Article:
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June 3, 2010

Murray Should Have Opportunity for Rare Feat

There has been some discussion concerning Aaron Murray - a quarterback who has yet to take a collegiate snap - facing South Carolina on the road in Georgia's second game of the upcoming season.  If the young quarterback and the Bulldogs can escape Columbia with a victory, it is assumed, Georgia and Murray could very well be on their way to a successful year. 
I immediately think of Quincy Carter in 1998.  Entering the season, he had yet to play on the college level and, in his first true "test" of the season, faced South Carolina on the road.  Carter and Georgia (primarily its defense) had seemingly no problem handling the Gamecocks that night and the Bulldogs went on to a respectable 9-3 campaign. 

With Murray in mind and including Carter, I went back in recent Bulldogs history and discovered the occasions when a new quarterback, who would start the season opener after never having taken a snap at Georgia, faced his first true test of the year.  

As will probably be the case of Georgia's 2010 meeting with South Carolina, a first "test" isn't necessarily always the first game of the year but (as defined by me) the first contest where the Bulldogs were the underdog or favored by less than 10 points, whether playing at home or on the road.  I started with 1973 - the first season college football point spreads are readily available.  

After starting and performing well in Georgia's season-opening game of 1974 against lowly Oregon State, sophomore Dicky Clark struggled in his first test as a Bulldog against Mississippi State at night in Jackson, MS.  Georgia, four-point favorites, were soundly defeated 38-14 in the team's worst conference loss in more than 10 years.  Clark was 3-of-5 passing for 66 yards and rushed for a touchdown; however, he was constantly pressured, getting sacked several times, fumbling once and throwing an interception.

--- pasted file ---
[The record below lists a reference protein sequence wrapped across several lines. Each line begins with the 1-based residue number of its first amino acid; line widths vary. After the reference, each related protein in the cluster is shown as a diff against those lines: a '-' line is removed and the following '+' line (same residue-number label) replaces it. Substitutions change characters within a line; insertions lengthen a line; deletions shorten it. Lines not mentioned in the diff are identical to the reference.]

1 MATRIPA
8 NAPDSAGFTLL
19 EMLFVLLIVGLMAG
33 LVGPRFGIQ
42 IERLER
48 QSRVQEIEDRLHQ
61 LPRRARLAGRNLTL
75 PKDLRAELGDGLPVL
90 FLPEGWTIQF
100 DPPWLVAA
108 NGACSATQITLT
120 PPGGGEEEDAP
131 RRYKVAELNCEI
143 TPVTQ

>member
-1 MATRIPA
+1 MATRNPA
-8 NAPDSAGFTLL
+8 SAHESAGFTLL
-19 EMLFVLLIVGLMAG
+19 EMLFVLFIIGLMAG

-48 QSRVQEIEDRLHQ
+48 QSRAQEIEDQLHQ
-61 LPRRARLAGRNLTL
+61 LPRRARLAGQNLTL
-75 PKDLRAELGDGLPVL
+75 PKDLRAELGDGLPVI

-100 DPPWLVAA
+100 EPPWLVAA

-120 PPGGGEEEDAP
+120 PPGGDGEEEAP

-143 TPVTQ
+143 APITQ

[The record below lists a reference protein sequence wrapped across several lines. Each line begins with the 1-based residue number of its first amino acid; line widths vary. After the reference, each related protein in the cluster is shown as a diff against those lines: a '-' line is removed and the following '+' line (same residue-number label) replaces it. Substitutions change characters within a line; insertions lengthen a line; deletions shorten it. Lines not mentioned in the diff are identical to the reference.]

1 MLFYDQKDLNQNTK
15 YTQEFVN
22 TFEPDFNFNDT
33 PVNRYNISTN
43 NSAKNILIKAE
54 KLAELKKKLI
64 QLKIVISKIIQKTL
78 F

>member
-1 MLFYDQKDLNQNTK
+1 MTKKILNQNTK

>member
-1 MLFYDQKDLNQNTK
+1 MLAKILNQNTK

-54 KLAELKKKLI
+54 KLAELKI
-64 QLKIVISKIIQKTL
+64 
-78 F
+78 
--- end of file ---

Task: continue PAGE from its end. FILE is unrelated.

Along with fellow sophomore quarterback Matt Robinson, Clark's performance incited a teammate following the loss to declare, "our quarterbacks looked like s--t."  Not only was the game Clark's last start at quarterback but he would never throw another pass at Georgia, playing sparingly under center for the rest of the season in favor of Robinson and another sophomore, Ray Goff.  In the off-season, Clark was moved to defensive end, where he would eventually earn All-SEC honors as a senior in 1976. 

Like Dicky Clark just three years earlier, sophomore Jeff Pyburn, never having taken a varsity snap from center, started a season at quarterback for the Bulldogs against a substandard team from Oregon.  And, like Clark, Pyburn played well in victory (a 27-16 win over Oregon) before losing the next week to a quality opponent.

Pyburn and the Bulldogs entered their second contest of 1977 versus Clemson as 9.5-point favorites and having not lost to the Tigers in Athens in 17 consecutive games and since 1914.  In Georgia's 7-6 loss, Pyburn passed for only 69 yards, threw two interceptions, lost a fumble, and was stopped for no gain on 4th down and short from the Tigers' 13-yard line.  He did pass for the Bulldogs' only score with just seconds remaining but then threw incomplete on a two-point conversion attempt for the win.